"...certain puritanically destructive transformations of old things into new things seem to excite people - otherwise polite, educated, law-abiding people - and it's up to other normally polite people to try to stop them."
It's been a while since I've shared a quote. Unfortunately, so much of my reading these days doesn't fit all the criteria for the "quoting the smart" feature, but this book most certainly does:
Double Fold: Libraries and the Assault on Paper, by Nicholson Baker (of the New Yorker)
Why have I not jumped aboard the free-culture, why-bother-with-copyright?, open-everything bandwagon? After all, it is a very attractive bandwagon, and all sorts of cool and fun-loving types are already happily riding it.
I haven't jumped aboard because for the time being it looks to me that in order to do so, one has to happily discard or seriously weaken certain individual rights I hold dear.
In his book, Nicholson Baker wonders why there has to be a decision between preserving newspapers as paper artifacts and microfilming them to increase access. Why not do both?
I feel the same way about copyright reform.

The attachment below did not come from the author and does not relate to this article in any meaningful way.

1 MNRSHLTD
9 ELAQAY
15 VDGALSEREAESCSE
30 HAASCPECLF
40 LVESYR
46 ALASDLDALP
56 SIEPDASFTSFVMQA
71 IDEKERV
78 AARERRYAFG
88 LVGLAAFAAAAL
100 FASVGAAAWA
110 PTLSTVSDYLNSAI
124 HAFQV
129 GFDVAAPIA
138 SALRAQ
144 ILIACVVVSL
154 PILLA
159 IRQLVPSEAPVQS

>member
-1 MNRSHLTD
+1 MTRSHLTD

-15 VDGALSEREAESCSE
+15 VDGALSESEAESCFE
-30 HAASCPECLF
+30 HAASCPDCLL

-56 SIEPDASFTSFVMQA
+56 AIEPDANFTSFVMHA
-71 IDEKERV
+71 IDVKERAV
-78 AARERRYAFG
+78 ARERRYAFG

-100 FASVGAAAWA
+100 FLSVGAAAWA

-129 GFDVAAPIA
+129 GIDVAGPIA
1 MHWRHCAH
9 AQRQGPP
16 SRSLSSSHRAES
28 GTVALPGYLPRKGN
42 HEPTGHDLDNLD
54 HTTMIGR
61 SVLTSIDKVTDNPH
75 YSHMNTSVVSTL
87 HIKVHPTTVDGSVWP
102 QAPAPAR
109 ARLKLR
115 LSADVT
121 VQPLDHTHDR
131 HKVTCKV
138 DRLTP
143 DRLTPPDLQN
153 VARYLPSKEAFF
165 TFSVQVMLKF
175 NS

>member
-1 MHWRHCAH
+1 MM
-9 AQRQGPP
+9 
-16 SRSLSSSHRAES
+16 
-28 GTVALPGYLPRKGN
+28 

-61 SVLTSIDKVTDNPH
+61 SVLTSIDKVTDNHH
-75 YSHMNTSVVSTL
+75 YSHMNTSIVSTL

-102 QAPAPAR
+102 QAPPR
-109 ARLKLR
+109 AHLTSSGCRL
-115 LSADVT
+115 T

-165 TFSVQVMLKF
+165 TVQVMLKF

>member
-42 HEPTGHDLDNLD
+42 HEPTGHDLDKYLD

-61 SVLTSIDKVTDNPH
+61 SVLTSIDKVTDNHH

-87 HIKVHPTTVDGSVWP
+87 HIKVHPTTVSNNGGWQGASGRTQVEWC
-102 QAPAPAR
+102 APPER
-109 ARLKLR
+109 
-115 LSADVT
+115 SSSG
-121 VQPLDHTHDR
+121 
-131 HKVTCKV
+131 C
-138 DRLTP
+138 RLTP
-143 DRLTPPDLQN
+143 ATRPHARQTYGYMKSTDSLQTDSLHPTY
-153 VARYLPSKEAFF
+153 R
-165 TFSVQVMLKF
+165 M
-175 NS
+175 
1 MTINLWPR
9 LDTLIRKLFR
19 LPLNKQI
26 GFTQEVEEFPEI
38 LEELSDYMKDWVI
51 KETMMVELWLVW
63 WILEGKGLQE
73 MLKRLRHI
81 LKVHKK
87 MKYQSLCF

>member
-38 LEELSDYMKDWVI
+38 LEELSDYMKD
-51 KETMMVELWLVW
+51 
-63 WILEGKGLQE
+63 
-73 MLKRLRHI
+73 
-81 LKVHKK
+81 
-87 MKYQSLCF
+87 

Why should we choose between having valuable individual creative rights under copyright and increasing access to creative content and our shared culture. Why can't we have both?
Until more people (especially those charged with this reform) start asking for both, I'm happy to keep walking behind the bandwagon with all my rights intact.
Not entirely unrelated:
Will the Book Survive Generation Text? is not your typical death-of-the-book nostalgia piece. Published in the Chronicle of Higher Education, Carlin Romano's elegy to textual wholeness asks some pertinent questions about how digital expediencies might be changing education for the worse. It's also a little bit funny.
"Plagiarism, having evolved, with the help of Stanley Fish, from mortal academic sin to mere "breach of disciplinary decorum," will be an elective track, on a par with fiction and poetry, within the creative-writing major."